Eunice Kennedy Shriver, founder of Special Olympics, Dies
Eunice Kennedy Shriver, founder of the Special Olympics, died early this morning at the Cape Cod Hospital in Hyannis, Massachusetts. She was 88 years old.
Shriver was the sister of former president John F. Kennedy, former U.S. Attorney General Robert Kennedy, and U.S. Senator Ted Kennedy. She was also the mother of former TV journalist Maria Shriver, mother-in-law of California Governor Arnold Schwarzenegger, and mother of Santa Monica City Councilman Bobby Shriver.
Eunice Kennedy Shriver
Councilman Shriver wrote an email to the Santa Monica newspaper The Lookout, announcing the death.
"She passed at 2 a.m. this morning," he wrote. "An amazing life."
Well-wishers are leaving comments on Shriver's web site, EuniceKennedyShriver.com, which greets each person with a stirring excerpt from a speech she gave at the 1987 Special Olympics World Games in South Bend, Indiana.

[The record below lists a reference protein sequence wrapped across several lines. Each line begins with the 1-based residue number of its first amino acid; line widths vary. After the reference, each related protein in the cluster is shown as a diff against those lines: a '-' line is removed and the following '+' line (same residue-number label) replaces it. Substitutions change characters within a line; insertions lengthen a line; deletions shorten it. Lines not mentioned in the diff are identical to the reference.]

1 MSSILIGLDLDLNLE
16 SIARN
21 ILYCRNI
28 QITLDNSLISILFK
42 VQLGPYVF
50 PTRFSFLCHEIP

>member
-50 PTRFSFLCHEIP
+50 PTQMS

"You are the stars and the world is watching you," says Shriver, with the kind of inspirational, Kennedy delivery made famous by her brothers. "By your presence, you send a message to every village, every city, every nation. A message of hope. A message of victory."
She continues to strong applause, "The right to play on any playing field? You have earned it. The right to study in any school? You have earned it. The right to hold a job? You have earned it. The right to be anyone's neighbor? You have earned it."
On March 24, 1984, Shriver's web site reads, "President Reagan awarded Shriver the Presidential
Medal of Freedom, the nation's highest civilian award, for her work on
behalf of persons with intellectual disabilities."
Contact Patrick Range McDonald at email@example.com.
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